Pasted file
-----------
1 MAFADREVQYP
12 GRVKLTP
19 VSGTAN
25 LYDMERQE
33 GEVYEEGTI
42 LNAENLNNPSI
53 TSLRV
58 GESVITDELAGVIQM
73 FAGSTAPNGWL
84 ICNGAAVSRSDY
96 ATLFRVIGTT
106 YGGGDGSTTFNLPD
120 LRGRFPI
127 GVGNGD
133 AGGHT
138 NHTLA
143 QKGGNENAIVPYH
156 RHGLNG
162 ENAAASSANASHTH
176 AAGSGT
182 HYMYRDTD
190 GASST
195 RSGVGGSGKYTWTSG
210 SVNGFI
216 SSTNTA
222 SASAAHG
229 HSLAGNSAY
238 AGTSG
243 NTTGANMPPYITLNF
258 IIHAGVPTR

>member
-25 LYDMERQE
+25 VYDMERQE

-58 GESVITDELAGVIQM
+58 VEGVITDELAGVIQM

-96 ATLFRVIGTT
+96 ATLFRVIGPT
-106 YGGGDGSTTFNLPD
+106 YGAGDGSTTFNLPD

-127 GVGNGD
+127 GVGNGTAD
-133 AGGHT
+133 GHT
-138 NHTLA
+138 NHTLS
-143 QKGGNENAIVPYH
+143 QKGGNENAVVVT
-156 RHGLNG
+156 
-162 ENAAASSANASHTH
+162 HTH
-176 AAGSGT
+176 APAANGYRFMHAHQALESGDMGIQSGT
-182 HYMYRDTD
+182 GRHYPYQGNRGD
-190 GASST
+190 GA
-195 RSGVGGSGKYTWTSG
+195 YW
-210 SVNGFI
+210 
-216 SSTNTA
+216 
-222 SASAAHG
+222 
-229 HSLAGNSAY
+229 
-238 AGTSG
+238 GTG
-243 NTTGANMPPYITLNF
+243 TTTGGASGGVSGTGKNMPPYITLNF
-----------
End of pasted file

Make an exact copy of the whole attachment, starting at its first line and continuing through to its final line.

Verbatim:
1 MAFADREVQYP
12 GRVKLTP
19 VSGTAN
25 LYDMERQE
33 GEVYEEGTI
42 LNAENLNNPSI
53 TSLRV
58 GESVITDELAGVIQM
73 FAGSTAPNGWL
84 ICNGAAVSRSDY
96 ATLFRVIGTT
106 YGGGDGSTTFNLPD
120 LRGRFPI
127 GVGNGD
133 AGGHT
138 NHTLA
143 QKGGNENAIVPYH
156 RHGLNG
162 ENAAASSANASHTH
176 AAGSGT
182 HYMYRDTD
190 GASST
195 RSGVGGSGKYTWTSG
210 SVNGFI
216 SSTNTA
222 SASAAHG
229 HSLAGNSAY
238 AGTSG
243 NTTGANMPPYITLNF
258 IIHAGVPTR

>member
-25 LYDMERQE
+25 VYDMERQE

-58 GESVITDELAGVIQM
+58 VEGVITDELAGVIQM

-96 ATLFRVIGTT
+96 ATLFRVIGPT
-106 YGGGDGSTTFNLPD
+106 YGAGDGSTTFNLPD

-127 GVGNGD
+127 GVGNGTAD
-133 AGGHT
+133 GHT
-138 NHTLA
+138 NHTLS
-143 QKGGNENAIVPYH
+143 QKGGNENAVVVT
-156 RHGLNG
+156 
-162 ENAAASSANASHTH
+162 HTH
-176 AAGSGT
+176 APAANGYRFMHAHQALESGDMGIQSGT
-182 HYMYRDTD
+182 GRHYPYQGNRGD
-190 GASST
+190 GA
-195 RSGVGGSGKYTWTSG
+195 YW
-210 SVNGFI
+210 
-216 SSTNTA
+216 
-222 SASAAHG
+222 
-229 HSLAGNSAY
+229 
-238 AGTSG
+238 GTG
-243 NTTGANMPPYITLNF
+243 TTTGGASGGVSGTGKNMPPYITLNF